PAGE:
I have been wondering about the reception of an independent patch Library for Maple.
I'll lay out a few ideas, and then maybe some criticism (or indifference) might follow.
I'm a bullet-point sort of person:
- sourceforge project with a few willing experts for vetting and gatekeeping of submissions.
- Patch .mla Library archive, going into /toolbox/Patch/lib/ so as to get picked up automatically by libname.
- Self-building, with batch scripts, if copyright prevents redistribution of .mla directly. (Maple itself can do platform independent batch work.)
- Distribute only "diff" files. Scripts extract source from users own installed Maple, apply diffs, and reload into patch Library. (printlevel, writeto, eval, savelib.)
- Distribute something that describes or lists the changes, with examples.
- Version specific diff files.
- Cumulative diffs would preempt allowing pick-and-choose from multiple edits to a single routine. All or nothing.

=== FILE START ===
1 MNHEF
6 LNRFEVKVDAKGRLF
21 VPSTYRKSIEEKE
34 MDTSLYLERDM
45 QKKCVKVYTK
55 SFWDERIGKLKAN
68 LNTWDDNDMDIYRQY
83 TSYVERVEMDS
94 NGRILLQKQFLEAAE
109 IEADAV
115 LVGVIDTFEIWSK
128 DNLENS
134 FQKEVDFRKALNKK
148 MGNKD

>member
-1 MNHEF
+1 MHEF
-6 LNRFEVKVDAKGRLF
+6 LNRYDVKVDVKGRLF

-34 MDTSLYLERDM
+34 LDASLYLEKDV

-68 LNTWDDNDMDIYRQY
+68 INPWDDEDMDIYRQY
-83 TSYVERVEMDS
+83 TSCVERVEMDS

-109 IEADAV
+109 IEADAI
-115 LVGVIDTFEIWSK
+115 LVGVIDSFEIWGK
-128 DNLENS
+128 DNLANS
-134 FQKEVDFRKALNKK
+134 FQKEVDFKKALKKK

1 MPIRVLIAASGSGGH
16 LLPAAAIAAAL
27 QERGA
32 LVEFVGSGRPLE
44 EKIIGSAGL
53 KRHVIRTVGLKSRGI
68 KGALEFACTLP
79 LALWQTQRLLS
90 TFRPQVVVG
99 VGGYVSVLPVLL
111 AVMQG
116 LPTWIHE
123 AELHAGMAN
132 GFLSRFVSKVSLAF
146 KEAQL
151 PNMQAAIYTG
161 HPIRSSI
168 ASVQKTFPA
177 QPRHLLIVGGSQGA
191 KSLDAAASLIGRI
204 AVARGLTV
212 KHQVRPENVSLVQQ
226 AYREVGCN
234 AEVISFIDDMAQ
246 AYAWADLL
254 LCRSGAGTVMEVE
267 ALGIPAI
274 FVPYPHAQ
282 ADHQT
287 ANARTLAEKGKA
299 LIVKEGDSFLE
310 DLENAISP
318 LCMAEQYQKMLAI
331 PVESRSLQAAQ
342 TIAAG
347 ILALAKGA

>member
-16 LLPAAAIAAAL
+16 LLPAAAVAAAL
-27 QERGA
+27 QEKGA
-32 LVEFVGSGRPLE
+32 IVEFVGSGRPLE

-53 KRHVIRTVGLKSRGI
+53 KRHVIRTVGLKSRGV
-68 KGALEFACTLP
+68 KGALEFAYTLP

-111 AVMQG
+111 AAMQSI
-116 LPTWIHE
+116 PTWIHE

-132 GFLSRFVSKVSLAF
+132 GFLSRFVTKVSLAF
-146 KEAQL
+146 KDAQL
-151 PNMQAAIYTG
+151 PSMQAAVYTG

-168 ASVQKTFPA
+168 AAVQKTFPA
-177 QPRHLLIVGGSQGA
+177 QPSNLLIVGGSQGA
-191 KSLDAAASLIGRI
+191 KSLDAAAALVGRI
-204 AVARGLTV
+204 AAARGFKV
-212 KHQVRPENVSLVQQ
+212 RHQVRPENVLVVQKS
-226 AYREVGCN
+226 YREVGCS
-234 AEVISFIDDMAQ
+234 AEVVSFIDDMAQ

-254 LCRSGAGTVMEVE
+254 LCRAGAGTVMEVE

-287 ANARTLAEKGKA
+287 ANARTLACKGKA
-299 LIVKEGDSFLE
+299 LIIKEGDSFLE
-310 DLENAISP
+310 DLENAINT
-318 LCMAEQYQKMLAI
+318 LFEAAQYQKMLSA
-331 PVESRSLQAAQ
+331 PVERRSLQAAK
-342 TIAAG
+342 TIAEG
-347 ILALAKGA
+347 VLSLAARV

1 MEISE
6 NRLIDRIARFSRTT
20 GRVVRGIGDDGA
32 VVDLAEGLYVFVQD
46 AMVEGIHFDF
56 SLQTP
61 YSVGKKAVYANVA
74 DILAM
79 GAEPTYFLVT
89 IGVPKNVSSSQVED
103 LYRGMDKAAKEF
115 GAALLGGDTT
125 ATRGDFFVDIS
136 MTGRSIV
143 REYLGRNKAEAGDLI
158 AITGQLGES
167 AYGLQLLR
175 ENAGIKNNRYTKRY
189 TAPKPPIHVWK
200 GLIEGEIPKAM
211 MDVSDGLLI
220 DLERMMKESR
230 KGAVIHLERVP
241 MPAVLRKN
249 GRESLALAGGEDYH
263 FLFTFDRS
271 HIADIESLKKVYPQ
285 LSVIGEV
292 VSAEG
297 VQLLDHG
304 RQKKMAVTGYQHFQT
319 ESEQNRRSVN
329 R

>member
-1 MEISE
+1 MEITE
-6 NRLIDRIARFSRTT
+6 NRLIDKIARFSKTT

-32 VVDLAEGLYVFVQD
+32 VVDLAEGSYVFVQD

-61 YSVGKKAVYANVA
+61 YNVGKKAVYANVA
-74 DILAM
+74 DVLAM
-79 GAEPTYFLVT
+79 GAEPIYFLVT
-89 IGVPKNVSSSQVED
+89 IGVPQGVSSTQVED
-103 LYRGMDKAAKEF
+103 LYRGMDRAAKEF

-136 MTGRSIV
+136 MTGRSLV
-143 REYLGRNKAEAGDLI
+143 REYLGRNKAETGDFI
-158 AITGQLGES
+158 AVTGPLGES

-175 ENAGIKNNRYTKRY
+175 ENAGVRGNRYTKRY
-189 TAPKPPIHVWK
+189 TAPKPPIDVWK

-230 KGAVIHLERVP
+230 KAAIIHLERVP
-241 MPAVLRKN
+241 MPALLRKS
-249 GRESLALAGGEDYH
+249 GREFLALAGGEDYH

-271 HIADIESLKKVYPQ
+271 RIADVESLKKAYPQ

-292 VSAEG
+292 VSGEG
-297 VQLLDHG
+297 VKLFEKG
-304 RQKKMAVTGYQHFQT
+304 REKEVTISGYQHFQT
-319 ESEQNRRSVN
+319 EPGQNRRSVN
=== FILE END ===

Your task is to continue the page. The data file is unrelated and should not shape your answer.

That's the essence. Of course not all Library routines can be so easily properly extracted to source and validly reloaded. But many can.
If the idea is worth trying, then some Mapleprimes book posts would be one place to start. Tips on handling module-based packages, or routines with remember-table/Cache entries (that get shown upon print) might be nice to have here. Routines which self-modify could also need special handling.
An alternative to source diffs could be something like this "live surgery". I don't know how easily or well that might scale.
A big concern would naturally be that a patch shouldn't break anything. A test suite is needed for that. The minimum would be base tests for the altered routines. Comprehensive test suites take a great deal of resources to author. Without proper testing, patched routines are risky enough to be worthless.
The central goal would be to improve Maple. That should make it a better and more attractive product. If it's not an improvement, then it's not a good idea.